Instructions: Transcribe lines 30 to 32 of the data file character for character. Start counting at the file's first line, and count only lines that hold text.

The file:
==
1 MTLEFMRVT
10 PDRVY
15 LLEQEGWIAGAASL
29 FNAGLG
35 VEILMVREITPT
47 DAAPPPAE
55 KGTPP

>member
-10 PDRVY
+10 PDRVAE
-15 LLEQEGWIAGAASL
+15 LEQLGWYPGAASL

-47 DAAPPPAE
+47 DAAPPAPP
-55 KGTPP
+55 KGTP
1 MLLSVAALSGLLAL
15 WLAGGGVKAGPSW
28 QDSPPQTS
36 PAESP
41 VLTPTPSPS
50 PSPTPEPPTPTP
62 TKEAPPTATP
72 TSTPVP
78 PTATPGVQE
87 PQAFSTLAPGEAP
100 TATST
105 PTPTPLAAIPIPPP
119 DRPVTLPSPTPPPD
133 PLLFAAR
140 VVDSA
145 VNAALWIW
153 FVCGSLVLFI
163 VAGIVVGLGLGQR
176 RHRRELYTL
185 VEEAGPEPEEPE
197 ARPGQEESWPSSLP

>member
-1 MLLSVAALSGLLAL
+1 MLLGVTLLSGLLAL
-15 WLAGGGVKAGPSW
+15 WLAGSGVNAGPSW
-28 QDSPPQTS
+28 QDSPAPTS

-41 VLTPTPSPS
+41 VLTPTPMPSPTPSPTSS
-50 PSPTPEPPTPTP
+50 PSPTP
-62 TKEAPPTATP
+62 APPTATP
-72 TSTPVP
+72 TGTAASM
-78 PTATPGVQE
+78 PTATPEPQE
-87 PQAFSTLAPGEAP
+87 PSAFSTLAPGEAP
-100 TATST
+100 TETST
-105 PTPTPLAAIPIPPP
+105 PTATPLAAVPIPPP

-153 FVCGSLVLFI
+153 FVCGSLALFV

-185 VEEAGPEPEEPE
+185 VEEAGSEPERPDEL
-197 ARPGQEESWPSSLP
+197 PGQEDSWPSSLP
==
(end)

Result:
133 PLLFAAR
140 VVDSA
145 VNAALWIW